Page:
Gender Differences in Decision-Making During Adolescence: A Comparison of Jewish and Druze Societies


  •  Fathi Shamma    
  •  Eisam Asaqli    

Abstract

The principal aim of the study was to compare gender differences in the level of autonomy, parental and peer involvement in the decision-making processes of Jewish and Druze adolescents. The method that was chosen to conduct the study was the qualitative research method and to measure the variables in the current study, a questionnaire containing 30 items was developed. The research population includes 243 participants aged 15–18.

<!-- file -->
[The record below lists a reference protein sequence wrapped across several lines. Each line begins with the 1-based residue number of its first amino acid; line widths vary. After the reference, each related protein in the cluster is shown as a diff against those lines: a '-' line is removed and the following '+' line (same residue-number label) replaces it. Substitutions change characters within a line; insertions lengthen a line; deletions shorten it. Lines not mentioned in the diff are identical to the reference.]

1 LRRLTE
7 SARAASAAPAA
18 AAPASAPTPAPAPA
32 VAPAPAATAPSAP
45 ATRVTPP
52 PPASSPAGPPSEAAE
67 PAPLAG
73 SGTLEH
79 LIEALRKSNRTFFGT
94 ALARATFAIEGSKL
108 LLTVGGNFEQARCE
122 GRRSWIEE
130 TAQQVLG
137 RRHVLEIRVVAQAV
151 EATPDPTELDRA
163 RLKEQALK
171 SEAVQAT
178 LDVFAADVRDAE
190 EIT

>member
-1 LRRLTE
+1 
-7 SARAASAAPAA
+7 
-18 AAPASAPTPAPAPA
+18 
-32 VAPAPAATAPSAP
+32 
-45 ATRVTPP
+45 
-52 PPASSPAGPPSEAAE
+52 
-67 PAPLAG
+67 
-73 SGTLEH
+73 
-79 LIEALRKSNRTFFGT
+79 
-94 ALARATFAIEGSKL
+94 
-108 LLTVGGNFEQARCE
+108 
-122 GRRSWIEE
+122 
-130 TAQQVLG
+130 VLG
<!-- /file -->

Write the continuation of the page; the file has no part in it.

The findings partially confirmed the research hypotheses. The study showed four main findings. First, the study showed that no gender differences are apparent between Jewish and Druze adolescents in the overall degree of autonomy or in parents’ and peers’ involvement in their decision making. Second, the study revealed that in both groups of adolescents, boys have more autonomy in making decisions relative to girls. The third finding showed that among both male adolescent groups, friends are more involved in their decisions relative to among both female grops. The final finding showed that there is bigger gap in the Druze culture between boys and girls regarding the degree of parental involvement than in the Jewish culture. 



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